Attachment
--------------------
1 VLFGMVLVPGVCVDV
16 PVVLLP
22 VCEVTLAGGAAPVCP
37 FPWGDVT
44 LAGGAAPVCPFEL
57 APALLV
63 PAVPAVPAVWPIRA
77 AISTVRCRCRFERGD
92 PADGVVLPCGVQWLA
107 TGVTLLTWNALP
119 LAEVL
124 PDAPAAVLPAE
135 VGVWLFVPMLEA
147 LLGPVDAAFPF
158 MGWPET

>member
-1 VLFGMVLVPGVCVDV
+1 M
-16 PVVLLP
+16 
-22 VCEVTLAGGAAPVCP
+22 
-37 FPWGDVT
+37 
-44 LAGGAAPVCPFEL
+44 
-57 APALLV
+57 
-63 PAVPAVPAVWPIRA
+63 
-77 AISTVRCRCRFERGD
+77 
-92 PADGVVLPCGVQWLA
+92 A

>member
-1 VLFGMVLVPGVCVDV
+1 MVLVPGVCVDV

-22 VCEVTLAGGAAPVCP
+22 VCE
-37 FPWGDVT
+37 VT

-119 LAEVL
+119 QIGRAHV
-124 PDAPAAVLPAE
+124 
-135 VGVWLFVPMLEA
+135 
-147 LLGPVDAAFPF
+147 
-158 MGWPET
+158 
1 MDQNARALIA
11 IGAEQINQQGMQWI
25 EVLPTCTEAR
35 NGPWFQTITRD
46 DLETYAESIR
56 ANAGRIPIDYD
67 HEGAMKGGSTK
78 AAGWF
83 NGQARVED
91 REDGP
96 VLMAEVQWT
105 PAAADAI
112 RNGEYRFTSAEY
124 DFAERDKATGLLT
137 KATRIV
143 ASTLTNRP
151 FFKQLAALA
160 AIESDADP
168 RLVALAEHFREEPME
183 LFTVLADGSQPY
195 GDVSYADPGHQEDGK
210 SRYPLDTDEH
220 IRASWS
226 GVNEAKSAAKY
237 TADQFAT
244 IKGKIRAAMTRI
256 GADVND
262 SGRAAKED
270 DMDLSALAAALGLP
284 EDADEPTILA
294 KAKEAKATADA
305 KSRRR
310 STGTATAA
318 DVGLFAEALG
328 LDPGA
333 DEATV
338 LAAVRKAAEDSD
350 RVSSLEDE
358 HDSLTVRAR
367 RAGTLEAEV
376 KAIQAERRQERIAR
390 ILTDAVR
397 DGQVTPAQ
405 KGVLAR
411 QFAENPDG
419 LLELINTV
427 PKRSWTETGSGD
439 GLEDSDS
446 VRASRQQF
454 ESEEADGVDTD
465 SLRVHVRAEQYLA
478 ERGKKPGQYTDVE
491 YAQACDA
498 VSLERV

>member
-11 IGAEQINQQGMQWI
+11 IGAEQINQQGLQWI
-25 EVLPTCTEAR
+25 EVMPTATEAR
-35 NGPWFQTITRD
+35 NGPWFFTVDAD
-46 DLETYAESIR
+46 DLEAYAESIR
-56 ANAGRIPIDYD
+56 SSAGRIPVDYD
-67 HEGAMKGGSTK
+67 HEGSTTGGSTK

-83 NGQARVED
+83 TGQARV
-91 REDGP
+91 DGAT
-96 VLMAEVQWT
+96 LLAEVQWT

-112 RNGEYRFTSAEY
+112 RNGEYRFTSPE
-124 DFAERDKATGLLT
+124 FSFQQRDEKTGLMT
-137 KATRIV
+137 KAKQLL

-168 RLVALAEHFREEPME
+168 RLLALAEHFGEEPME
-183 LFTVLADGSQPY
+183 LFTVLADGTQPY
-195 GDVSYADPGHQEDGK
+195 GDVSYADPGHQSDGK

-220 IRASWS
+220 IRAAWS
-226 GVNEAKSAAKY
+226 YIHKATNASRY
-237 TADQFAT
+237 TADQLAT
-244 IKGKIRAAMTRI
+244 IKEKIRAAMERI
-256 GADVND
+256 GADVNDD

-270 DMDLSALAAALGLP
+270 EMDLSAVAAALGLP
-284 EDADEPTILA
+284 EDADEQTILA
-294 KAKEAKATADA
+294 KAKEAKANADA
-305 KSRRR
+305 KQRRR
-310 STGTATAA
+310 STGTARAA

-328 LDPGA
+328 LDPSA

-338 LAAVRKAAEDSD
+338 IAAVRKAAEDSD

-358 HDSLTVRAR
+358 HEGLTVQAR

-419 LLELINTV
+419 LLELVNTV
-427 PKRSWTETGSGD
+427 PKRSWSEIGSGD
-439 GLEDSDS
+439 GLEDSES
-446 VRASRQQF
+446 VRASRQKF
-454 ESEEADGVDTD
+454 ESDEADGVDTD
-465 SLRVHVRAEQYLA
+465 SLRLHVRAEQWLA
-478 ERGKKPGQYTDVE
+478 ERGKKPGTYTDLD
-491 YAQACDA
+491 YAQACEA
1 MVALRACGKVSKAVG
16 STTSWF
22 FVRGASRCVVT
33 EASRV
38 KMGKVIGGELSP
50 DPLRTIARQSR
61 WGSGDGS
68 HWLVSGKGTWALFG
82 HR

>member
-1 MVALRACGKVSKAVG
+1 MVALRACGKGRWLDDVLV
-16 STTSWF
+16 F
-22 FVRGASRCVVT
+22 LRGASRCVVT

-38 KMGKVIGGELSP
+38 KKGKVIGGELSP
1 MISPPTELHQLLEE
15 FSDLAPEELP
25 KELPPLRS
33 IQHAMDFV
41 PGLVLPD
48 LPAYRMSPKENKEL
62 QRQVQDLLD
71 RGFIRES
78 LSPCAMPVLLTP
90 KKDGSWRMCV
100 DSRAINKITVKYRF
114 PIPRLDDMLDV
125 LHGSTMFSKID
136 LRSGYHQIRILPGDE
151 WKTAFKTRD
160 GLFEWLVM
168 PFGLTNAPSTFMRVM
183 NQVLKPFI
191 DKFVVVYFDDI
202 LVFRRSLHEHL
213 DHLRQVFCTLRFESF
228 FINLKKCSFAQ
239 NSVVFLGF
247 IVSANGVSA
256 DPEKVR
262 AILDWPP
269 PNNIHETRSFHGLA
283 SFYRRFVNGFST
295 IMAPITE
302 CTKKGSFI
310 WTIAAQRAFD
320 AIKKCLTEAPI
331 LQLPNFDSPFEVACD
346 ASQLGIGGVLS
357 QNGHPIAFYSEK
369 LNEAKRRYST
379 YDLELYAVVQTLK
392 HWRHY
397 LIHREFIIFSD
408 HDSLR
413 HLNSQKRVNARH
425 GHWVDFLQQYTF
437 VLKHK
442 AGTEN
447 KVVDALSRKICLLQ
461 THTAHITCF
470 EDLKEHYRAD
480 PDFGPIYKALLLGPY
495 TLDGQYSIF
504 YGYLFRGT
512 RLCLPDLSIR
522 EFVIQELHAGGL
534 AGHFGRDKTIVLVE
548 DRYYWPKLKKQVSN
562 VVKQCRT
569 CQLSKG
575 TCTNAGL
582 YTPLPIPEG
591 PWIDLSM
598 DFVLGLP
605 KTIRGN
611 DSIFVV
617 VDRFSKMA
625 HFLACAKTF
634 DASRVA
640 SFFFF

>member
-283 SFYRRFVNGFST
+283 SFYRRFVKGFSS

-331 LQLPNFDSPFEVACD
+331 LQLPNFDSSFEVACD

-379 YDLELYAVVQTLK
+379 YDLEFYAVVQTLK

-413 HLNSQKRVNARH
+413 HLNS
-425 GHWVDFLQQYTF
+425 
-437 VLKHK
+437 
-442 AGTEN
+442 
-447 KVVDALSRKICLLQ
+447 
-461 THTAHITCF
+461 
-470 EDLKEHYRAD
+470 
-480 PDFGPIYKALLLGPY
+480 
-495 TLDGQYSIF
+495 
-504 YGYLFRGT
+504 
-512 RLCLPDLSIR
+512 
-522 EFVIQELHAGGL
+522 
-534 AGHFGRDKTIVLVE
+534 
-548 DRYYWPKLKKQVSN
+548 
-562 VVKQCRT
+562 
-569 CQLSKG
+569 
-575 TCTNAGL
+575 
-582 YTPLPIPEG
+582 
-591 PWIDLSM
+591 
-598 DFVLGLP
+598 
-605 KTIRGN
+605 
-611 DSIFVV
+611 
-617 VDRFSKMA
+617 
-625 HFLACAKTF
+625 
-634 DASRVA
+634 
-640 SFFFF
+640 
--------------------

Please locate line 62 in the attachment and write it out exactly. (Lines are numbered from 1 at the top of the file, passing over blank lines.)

96 VLMAEVQWT